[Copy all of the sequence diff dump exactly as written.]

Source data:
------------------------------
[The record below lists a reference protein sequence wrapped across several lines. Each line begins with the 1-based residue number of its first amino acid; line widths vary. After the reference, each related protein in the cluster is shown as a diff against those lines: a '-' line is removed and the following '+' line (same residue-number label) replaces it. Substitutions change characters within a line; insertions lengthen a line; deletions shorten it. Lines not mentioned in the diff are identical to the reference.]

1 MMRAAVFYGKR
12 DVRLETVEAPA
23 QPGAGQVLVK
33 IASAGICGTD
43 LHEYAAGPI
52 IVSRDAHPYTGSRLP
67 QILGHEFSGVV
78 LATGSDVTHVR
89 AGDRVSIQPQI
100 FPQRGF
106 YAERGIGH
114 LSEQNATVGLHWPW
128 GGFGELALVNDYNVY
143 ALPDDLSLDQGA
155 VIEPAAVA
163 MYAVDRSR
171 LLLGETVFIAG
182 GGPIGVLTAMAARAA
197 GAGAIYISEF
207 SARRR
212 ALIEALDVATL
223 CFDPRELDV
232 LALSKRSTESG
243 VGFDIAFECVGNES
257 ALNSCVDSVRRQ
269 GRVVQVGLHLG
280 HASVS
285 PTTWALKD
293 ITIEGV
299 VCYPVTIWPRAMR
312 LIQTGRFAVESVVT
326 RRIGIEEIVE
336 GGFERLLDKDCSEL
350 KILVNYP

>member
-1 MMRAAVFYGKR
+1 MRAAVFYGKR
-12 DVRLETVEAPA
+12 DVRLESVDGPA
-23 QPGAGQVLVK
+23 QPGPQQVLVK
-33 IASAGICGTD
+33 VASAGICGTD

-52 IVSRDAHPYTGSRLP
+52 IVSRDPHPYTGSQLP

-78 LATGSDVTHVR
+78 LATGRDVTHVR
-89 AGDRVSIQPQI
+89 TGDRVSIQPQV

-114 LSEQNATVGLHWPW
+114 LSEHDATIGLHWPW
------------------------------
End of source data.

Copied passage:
[The record below lists a reference protein sequence wrapped across several lines. Each line begins with the 1-based residue number of its first amino acid; line widths vary. After the reference, each related protein in the cluster is shown as a diff against those lines: a '-' line is removed and the following '+' line (same residue-number label) replaces it. Substitutions change characters within a line; insertions lengthen a line; deletions shorten it. Lines not mentioned in the diff are identical to the reference.]

1 MMRAAVFYGKR
12 DVRLETVEAPA
23 QPGAGQVLVK
33 IASAGICGTD
43 LHEYAAGPI
52 IVSRDAHPYTGSRLP
67 QILGHEFSGVV
78 LATGSDVTHVR
89 AGDRVSIQPQI
100 FPQRGF
106 YAERGIGH
114 LSEQNATVGLHWPW
128 GGFGELALVNDYNVY
143 ALPDDLSLDQGA
155 VIEPAAVA
163 MYAVDRSR
171 LLLGETVFIAG
182 GGPIGVLTAMAARAA
197 GAGAIYISEF
207 SARRR
212 ALIEALDVATL
223 CFDPRELDV
232 LALSKRSTESG
243 VGFDIAFECVGNES
257 ALNSCVDSVRRQ
269 GRVVQVGLHLG
280 HASVS
285 PTTWALKD
293 ITIEGV
299 VCYPVTIWPRAMR
312 LIQTGRFAVESVVT
326 RRIGIEEIVE
336 GGFERLLDKDCSEL
350 KILVNYP

>member
-1 MMRAAVFYGKR
+1 MRAAVFYGKR
-12 DVRLETVEAPA
+12 DVRLESVDGPA
-23 QPGAGQVLVK
+23 QPGPQQVLVK
-33 IASAGICGTD
+33 VASAGICGTD

-52 IVSRDAHPYTGSRLP
+52 IVSRDPHPYTGSQLP

-78 LATGSDVTHVR
+78 LATGRDVTHVR
-89 AGDRVSIQPQI
+89 TGDRVSIQPQV

-114 LSEQNATVGLHWPW
+114 LSEHDATIGLHWPW